Major companies around the world have recently removed the CMO title — McDonald’s global CMO left in June, and a similar change took place at Uber and Johnson & Johnson that same month. What does this mean? Is the CMO role doomed?
Certainly not. It’s just getting an upgrade.
The marketing industry has seen major disruption in recent years, primarily due to the sharp rise in the number of martech solutions available. Many see this as a challenge, with nearly 70% of US marketers reporting they believe technology has made it harder, not easier, to offer customers personalized experiences, according to a survey my firm, Acquia, conducted earlier this year.
The truth is digital transformation has created more opportunity and value for marketers than ever before. With the ability to directly analyze consumer behavior, track marketing spend and measure performance, marketers have all the data they need to offer consumers the relevant digital experiences they expect and deserve.
Many marketers enter the industry because of their ability to think creatively and take action. But the modern marketer must have both creative inspiration and tech-supported insight to create campaigns that design better customer experiences. The easiest way to do that is to use your metrics to make data-driven analyses that drive informed and proactive business decisions.
Lead With a Data-Driven Mindset
With nearly 7,000 martech solutions available today, marketers have access to all the listening tools, analytics dashboards and digital channels in the world. But if they don’t understand how the data from that technology contributes to the consumer journey, then the data becomes a burden rather than an advantage.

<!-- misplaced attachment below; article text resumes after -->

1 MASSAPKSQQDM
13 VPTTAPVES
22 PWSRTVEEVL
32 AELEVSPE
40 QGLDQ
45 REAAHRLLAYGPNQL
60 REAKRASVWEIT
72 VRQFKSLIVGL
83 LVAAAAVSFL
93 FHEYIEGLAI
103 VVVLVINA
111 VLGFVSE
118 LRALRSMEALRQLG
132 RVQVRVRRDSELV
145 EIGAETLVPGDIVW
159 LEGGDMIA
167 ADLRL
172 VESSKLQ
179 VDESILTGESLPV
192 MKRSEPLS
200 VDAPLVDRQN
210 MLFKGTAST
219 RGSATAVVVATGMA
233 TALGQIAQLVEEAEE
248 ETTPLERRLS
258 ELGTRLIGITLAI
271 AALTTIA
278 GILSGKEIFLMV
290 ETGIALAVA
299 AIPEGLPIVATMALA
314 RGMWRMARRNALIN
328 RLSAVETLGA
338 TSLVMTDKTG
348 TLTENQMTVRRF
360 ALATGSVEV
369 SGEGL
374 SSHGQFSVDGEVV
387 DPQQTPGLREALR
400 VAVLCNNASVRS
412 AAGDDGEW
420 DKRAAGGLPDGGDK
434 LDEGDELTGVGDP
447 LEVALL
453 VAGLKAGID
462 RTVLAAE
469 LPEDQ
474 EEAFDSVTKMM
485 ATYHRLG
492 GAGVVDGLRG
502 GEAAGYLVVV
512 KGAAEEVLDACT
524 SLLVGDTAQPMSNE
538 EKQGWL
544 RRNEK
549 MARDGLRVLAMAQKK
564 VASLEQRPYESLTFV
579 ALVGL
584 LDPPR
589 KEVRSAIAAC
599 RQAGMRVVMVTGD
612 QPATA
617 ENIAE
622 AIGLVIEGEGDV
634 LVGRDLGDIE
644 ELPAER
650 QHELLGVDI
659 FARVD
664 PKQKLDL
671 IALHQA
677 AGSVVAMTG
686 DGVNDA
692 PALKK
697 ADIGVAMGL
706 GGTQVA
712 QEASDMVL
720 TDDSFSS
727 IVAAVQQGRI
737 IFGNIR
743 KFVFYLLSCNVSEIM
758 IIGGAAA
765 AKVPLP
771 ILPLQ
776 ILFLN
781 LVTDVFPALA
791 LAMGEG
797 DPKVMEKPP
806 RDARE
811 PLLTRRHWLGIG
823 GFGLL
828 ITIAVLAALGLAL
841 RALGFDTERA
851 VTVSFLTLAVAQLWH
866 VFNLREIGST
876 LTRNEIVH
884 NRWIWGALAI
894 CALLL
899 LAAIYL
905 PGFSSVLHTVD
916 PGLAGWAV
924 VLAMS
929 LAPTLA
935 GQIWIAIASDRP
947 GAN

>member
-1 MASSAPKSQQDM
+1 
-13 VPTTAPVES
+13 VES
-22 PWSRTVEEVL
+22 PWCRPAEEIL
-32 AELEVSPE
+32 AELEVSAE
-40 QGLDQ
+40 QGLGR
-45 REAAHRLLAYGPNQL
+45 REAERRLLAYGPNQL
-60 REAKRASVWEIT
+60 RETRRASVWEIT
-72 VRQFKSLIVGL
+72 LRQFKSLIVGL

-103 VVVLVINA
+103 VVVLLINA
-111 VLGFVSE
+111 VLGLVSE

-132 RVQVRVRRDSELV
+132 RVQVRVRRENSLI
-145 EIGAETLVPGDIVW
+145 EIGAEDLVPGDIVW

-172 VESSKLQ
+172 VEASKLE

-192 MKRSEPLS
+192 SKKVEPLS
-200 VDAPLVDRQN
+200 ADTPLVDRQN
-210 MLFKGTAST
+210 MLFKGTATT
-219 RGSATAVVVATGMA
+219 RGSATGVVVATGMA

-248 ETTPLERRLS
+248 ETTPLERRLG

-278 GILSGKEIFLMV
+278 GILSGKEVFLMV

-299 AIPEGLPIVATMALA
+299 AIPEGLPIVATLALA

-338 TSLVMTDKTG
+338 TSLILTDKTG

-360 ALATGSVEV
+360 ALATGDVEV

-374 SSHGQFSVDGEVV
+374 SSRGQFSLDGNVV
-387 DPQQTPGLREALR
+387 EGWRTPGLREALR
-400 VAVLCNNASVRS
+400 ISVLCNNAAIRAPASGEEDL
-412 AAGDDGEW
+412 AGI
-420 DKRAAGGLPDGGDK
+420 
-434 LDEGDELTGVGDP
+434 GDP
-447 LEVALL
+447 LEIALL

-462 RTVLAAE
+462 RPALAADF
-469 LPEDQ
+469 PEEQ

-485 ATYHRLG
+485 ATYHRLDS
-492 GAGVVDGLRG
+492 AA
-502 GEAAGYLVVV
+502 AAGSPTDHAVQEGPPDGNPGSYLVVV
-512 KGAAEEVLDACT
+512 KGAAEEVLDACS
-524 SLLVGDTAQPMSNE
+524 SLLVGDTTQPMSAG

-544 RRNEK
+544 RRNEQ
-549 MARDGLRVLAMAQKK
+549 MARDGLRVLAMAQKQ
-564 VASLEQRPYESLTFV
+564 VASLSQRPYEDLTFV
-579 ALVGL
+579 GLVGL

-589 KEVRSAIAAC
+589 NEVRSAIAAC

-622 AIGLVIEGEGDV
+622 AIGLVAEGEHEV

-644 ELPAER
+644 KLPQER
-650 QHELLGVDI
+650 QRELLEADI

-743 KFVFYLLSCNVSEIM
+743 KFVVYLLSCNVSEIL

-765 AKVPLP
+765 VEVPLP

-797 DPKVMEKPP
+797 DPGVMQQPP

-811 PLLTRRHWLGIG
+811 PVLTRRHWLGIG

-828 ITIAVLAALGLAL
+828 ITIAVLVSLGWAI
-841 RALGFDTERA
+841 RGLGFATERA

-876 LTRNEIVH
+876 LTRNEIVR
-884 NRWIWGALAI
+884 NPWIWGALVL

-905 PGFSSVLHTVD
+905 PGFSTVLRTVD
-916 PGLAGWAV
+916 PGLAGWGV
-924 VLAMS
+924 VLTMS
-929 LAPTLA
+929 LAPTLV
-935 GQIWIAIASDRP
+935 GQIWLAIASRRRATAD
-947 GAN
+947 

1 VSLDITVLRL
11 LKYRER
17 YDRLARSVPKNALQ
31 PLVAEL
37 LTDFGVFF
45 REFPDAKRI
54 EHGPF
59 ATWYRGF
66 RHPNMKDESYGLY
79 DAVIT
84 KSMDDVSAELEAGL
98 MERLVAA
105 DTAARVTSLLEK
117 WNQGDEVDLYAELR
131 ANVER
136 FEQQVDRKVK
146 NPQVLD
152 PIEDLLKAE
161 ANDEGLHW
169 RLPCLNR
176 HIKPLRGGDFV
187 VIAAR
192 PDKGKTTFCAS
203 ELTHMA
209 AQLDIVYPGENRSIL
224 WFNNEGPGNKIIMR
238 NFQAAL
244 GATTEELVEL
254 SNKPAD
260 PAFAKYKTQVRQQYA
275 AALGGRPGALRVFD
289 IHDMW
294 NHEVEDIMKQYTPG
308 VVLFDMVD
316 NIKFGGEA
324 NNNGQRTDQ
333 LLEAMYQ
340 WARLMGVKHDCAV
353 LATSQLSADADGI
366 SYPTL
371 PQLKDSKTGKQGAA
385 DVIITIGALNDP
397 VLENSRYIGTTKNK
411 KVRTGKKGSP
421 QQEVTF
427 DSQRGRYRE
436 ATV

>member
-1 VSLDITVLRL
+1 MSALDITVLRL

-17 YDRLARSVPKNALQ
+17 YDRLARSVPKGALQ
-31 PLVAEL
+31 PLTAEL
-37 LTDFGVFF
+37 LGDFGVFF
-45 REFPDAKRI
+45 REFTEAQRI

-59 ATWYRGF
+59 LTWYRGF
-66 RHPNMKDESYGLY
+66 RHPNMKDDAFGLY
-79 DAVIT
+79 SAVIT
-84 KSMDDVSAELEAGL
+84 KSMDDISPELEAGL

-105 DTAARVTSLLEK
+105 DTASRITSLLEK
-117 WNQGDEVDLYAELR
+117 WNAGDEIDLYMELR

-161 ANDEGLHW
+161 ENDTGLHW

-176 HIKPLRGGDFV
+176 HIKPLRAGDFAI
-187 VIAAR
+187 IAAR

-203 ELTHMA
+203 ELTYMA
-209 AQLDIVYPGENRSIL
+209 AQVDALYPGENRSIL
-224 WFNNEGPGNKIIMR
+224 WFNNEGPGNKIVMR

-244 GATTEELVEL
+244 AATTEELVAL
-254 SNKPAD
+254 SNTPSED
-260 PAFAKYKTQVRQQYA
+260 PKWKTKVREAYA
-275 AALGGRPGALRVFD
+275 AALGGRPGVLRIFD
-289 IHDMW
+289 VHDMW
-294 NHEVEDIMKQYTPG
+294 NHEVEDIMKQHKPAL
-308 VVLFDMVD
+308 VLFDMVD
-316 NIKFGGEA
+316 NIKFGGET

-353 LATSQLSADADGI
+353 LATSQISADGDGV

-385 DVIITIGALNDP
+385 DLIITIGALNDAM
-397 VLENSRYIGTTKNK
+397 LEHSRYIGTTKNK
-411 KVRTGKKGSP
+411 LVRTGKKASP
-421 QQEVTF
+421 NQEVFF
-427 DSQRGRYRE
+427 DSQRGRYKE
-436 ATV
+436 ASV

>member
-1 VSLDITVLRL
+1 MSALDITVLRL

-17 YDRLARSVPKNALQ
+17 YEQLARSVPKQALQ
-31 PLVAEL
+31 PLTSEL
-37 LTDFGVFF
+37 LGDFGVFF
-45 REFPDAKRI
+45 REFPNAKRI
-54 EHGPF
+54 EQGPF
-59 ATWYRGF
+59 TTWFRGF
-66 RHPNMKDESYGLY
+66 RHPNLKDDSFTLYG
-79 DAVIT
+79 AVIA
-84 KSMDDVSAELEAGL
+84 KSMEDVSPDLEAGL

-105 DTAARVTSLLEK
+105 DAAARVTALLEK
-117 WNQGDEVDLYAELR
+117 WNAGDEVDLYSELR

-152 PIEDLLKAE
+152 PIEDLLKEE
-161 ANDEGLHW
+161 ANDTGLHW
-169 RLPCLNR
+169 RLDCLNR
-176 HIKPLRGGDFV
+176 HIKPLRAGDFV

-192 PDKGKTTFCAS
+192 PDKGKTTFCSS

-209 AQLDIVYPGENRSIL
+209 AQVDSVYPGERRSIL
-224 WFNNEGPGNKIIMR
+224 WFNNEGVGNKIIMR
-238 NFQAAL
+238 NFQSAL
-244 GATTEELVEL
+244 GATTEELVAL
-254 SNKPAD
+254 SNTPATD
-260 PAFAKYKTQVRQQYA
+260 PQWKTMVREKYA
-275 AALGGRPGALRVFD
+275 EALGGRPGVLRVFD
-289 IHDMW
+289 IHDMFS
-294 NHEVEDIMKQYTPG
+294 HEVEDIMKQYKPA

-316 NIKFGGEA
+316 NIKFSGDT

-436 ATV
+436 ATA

To draw the right conclusions about your users, you must step back and listen to what your audience is telling you.
Beyond those early-stage touchpoints that get someone to the customer stage, marketers should also focus on the insight that goes beyond a one-time transaction and fosters long-term loyalty.
Data can show how customers continue to communicate with your brand so you can establish meaningful two-way communication. The future of the CMO is becoming more and more tied to financial accountability, and customer retention is critical in demonstrating the ROI of your marketing objectives.
Align Marketing and IT Department Goals
Most marketing departments now include data strategists and analysts. One way to encourage collaboration between your organization’s developers and marketers is to align the goals and objectives of the marketing and IT departments.
IT owns the platforms and tools that conduct data analysis, and that data is required to drive marketing decisions to build the brand. To bridge the gap, encourage IT to participate in customer journey mapping to ensure that marketing aligns with the data that has been gathered about the audience.
This should be a fairly natural integration between CMO and CIO — as the CMO role has evolved to be more data-focused, the CIO role has changed too, focusing less on security operations and more on implementing systems that drive innovation and growth.
Even with marketing and IT collaboration in place, certain technology decisions should remain controlled by marketing. Marketing teams are now the leaders in martech buying decisions that drive company growth — according to Gartner, 16% of CMO budgets are allocated to innovation.
With the right technology, marketers can turn information into action. And if customers feel as though you are learning from or listening to the data they share, they’ll stick around — and so will the CMO.
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